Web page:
The driver of a high-performance Italian sports car that lost control at high speed north of Whangārei on New Year's Day has been ordered to pay nearly $2000 in fines. Amos Treiguts, 41, pleaded guilty in the Whangārei District Court to three driving charges. The 2004 Maserati Quattroporte he was travelling south on State Highway 1veered on to the left-hand shoulder, over-corrected and skidded sideways for about 50m before hitting a barrier arm on a bridge over the Waiotu River. The impact demolished two barrier posts and tore off the wheels, doors and most of the panelling on the car's right-hand side. The Maserati then slid a further 160m with two missing wheels until it stopped on the wrong side of the road. Treiguts suffered only minor injuries. He was fined $800 for drink driving, $600 on the charge of failing to stop, and a further $500 for dangerous driving and disqualified from driving for seven months.
Beauty clinic robbed
The owner of a Whangārei beauty clinic is calling on people to be on the lookout for people selling distinctive Pure Fiji gift packs stolen from her Norfolk St business premises. Bellissimo Skin and Body was broken into between 11.15pm and 11.30pm on Friday and cash and health and beauty products were stolen. Owner Imogen Billington said thieves tried the back door first before entering the premises through a window.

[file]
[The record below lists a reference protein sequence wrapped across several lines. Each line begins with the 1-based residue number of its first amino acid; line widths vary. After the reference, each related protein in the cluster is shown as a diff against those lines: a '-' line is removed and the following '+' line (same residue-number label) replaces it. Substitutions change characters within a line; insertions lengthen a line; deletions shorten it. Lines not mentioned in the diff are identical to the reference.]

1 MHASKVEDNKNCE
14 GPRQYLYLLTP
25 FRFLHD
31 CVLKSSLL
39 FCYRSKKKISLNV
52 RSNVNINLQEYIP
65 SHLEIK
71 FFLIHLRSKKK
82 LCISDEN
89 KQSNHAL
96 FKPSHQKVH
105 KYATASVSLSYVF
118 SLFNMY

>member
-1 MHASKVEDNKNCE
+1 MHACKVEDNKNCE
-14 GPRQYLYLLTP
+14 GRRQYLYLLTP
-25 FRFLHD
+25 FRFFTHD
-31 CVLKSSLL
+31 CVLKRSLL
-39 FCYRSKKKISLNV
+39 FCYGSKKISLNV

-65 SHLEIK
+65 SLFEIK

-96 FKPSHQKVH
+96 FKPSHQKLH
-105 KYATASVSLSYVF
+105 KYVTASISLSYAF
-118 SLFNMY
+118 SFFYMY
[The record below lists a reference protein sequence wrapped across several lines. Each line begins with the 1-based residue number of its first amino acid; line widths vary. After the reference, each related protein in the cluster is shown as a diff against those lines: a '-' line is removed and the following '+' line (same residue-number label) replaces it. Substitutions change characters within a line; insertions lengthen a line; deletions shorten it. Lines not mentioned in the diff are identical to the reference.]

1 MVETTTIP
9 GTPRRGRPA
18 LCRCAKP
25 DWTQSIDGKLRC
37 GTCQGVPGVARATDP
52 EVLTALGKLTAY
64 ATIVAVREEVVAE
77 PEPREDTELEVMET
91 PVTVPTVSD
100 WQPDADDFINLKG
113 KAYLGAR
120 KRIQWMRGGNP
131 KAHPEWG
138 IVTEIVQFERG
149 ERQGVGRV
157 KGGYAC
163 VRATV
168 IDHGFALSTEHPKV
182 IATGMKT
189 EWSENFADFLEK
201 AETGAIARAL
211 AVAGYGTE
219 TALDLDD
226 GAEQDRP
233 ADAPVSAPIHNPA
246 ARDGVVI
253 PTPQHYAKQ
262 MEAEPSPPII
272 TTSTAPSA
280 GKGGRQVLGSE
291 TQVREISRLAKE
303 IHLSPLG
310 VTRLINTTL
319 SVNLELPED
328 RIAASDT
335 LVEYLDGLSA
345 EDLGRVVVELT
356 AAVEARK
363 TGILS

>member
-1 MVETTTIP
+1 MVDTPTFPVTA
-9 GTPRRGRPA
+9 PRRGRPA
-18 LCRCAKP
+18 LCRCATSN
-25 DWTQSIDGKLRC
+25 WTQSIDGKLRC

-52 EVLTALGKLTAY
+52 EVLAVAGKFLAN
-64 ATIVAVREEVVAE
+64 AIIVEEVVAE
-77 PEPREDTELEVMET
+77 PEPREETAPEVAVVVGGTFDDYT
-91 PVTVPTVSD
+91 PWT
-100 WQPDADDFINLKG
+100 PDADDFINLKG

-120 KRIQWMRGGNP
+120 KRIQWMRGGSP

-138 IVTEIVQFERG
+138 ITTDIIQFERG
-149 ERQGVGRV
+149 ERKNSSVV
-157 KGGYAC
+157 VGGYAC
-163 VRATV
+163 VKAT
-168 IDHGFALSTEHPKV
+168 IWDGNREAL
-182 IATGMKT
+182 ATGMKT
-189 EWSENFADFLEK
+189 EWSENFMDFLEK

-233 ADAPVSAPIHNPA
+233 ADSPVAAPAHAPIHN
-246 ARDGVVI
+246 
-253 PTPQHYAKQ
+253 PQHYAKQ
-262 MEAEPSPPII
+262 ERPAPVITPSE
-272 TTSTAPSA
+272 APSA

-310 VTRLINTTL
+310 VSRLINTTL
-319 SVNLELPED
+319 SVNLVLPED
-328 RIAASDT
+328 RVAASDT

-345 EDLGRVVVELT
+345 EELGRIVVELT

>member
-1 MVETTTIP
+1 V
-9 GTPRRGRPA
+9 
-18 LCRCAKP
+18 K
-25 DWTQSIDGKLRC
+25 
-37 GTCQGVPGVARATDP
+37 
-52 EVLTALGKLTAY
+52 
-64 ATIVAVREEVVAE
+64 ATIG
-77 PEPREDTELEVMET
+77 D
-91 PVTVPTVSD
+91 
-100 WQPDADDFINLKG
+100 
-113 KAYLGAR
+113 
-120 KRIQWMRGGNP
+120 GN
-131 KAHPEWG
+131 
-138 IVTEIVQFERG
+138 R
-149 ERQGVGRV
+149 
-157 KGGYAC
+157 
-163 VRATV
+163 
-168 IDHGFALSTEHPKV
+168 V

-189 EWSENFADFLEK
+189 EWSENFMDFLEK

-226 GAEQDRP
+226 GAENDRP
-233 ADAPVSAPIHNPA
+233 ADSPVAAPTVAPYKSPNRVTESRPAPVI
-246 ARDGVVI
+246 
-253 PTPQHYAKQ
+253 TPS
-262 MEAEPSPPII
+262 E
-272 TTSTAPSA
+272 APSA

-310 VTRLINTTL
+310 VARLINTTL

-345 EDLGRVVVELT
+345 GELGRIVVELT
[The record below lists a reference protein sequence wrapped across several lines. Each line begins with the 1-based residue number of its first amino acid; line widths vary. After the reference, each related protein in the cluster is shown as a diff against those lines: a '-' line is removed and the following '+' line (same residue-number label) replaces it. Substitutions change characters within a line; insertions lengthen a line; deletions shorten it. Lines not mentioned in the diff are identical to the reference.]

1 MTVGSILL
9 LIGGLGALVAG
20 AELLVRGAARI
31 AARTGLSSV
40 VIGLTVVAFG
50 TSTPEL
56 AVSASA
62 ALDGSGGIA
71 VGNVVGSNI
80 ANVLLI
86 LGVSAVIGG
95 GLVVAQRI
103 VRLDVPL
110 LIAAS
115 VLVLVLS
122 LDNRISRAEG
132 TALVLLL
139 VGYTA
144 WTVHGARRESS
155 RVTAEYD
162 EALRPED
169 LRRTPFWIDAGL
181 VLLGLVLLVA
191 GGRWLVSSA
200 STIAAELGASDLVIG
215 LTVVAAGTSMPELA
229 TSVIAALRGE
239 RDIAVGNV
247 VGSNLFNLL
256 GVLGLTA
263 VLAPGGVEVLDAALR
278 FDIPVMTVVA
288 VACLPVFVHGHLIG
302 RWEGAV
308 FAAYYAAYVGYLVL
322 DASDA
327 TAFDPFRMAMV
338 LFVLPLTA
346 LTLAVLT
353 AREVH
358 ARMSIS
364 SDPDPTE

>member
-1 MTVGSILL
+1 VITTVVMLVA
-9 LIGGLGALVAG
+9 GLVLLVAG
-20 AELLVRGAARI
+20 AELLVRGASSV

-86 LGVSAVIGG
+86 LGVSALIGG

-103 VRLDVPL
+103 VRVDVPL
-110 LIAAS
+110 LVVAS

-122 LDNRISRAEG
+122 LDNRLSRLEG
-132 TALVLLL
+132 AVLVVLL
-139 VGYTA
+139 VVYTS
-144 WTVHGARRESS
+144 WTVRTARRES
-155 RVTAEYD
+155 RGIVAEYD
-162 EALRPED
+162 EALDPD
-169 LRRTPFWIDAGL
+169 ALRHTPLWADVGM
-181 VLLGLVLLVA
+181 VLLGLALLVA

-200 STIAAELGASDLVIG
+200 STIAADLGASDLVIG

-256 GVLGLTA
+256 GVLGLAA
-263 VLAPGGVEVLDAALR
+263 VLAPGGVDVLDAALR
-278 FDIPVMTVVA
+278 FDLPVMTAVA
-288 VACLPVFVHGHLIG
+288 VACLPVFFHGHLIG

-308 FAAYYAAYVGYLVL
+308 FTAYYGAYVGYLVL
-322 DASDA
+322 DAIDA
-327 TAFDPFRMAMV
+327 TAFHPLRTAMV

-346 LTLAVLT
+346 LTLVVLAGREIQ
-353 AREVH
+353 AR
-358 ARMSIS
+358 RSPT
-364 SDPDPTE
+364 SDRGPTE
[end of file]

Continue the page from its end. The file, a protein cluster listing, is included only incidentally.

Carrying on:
She said Pure Fiji gifts packs retailed around $70 each.
Arborists in Onerahi
Contractors will be trimming and removing some trees on Onerahi Hill from today until February 21, between 9am-3pm. The Whangārei District Council asks commuters to follow the speed limits in place. Two lanes will be open and motorists should expect occasional stops for all traffic while the larger trees are felled.
Firefighters in the Far North are urging their communities to take the current fire prohibitions more seriously. All open-air fires have been banned across Northland since the start of 2020, with dry conditions making fire risk extreme. But since the prohibited fire season declaration, crews across the Far North have attended more than 100 preventable fires. Principal rural fire officer Myles Taylor said small fires could easily get out of control, and crews were regularly being called to fires – especially to rubbish fires – that should never have been lit in the first place. "It seems like some in our communities are choosing to blatantly ignore the risks," Taylor said. Over the weekend preventable fires were to blame for the loss of three caravans, while several houses were also threatened.